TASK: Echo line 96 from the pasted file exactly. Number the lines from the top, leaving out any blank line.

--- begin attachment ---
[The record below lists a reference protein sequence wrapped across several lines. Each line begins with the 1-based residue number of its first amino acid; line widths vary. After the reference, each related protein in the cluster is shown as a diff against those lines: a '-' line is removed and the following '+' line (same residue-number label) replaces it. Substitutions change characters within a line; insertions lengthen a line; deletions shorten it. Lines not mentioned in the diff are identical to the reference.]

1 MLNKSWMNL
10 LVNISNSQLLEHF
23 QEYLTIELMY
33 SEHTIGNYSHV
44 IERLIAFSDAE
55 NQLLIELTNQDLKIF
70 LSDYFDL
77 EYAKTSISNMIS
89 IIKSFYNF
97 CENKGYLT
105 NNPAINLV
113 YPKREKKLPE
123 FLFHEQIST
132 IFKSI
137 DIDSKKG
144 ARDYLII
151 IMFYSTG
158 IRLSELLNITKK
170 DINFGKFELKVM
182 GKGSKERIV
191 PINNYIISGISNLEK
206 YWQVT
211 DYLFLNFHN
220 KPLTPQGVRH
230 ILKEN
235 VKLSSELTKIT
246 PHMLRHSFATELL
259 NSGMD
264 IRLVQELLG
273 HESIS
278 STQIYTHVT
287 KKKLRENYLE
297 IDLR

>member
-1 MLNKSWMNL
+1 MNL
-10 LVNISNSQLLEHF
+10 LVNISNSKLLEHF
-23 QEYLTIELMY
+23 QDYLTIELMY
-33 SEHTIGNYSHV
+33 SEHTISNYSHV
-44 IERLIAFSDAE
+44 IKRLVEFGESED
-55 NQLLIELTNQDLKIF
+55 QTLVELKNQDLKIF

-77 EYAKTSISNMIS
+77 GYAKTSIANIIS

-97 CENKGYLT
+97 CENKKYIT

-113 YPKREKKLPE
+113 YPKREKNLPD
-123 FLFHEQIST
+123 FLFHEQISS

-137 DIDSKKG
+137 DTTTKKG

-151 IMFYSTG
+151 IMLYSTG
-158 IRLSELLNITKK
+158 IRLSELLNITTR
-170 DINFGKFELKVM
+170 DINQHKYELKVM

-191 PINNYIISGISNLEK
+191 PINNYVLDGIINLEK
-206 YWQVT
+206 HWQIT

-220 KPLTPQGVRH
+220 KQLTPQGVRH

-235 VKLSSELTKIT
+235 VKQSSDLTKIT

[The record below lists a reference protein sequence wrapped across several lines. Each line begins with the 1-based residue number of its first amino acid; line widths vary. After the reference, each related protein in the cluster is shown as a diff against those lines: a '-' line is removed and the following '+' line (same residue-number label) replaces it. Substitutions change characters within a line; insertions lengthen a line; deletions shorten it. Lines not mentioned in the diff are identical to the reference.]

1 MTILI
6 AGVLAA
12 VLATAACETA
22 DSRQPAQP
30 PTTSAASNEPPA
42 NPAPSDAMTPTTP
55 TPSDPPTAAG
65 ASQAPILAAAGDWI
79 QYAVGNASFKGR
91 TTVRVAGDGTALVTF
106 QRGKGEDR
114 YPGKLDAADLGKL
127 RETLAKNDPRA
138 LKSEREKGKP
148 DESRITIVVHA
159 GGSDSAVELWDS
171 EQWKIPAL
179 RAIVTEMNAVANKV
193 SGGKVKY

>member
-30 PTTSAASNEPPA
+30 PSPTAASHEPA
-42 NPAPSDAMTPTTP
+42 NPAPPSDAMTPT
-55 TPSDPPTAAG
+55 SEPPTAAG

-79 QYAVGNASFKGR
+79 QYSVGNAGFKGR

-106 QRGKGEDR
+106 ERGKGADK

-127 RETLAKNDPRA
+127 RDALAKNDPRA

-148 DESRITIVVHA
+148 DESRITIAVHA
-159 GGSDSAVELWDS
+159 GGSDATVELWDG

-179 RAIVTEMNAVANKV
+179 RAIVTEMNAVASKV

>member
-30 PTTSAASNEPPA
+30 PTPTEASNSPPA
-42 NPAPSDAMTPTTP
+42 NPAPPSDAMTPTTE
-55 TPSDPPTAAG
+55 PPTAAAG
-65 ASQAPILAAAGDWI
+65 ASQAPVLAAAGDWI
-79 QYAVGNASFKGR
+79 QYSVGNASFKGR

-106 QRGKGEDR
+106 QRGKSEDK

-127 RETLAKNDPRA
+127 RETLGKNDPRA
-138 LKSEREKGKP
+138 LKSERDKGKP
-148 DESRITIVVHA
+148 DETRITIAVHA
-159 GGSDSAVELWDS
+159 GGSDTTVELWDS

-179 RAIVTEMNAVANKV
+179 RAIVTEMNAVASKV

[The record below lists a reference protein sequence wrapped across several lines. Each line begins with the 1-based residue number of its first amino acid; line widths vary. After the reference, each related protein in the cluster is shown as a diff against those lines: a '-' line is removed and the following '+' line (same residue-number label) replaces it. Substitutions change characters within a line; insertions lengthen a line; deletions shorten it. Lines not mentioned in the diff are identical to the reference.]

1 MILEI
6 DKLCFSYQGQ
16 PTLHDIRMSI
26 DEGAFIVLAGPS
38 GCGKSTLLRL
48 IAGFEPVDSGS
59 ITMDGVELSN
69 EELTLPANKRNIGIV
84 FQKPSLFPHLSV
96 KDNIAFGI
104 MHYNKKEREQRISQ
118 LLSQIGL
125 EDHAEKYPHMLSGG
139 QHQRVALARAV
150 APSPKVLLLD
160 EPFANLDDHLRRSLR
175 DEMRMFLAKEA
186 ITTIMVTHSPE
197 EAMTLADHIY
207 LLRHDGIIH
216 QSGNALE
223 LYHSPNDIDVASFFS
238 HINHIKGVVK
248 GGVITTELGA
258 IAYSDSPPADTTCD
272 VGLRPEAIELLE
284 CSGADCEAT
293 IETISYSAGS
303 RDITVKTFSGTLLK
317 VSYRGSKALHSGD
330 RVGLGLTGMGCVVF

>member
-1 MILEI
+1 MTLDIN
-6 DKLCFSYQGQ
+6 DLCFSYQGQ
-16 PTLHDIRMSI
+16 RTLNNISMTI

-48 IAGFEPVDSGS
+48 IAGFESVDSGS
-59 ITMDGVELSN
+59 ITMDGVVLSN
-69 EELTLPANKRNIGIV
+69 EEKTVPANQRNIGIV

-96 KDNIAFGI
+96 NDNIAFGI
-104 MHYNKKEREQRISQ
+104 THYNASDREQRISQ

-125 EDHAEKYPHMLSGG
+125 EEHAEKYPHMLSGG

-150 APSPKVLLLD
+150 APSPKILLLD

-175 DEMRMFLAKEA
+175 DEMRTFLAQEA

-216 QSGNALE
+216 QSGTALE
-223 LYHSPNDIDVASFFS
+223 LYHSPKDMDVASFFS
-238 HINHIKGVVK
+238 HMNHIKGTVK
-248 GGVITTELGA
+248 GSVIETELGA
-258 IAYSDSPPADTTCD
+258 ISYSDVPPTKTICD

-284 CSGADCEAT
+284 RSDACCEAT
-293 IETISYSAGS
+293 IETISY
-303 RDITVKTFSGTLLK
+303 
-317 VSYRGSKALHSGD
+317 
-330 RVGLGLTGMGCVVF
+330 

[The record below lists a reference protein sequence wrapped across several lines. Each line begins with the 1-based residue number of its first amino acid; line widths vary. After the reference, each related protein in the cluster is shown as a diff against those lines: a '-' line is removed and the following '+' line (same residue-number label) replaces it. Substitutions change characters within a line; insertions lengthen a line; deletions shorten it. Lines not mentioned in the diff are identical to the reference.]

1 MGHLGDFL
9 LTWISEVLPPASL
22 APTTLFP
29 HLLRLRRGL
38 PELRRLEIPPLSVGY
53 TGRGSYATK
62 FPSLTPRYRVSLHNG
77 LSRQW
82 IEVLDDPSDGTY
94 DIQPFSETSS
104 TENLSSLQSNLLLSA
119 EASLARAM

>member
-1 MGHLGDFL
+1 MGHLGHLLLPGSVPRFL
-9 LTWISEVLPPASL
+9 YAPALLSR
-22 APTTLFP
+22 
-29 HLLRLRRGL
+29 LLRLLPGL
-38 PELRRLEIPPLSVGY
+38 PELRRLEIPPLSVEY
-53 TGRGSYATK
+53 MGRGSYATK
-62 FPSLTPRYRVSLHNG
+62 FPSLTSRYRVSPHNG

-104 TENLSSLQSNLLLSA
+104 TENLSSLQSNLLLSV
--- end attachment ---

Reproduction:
+42 NPAPPSDAMTPT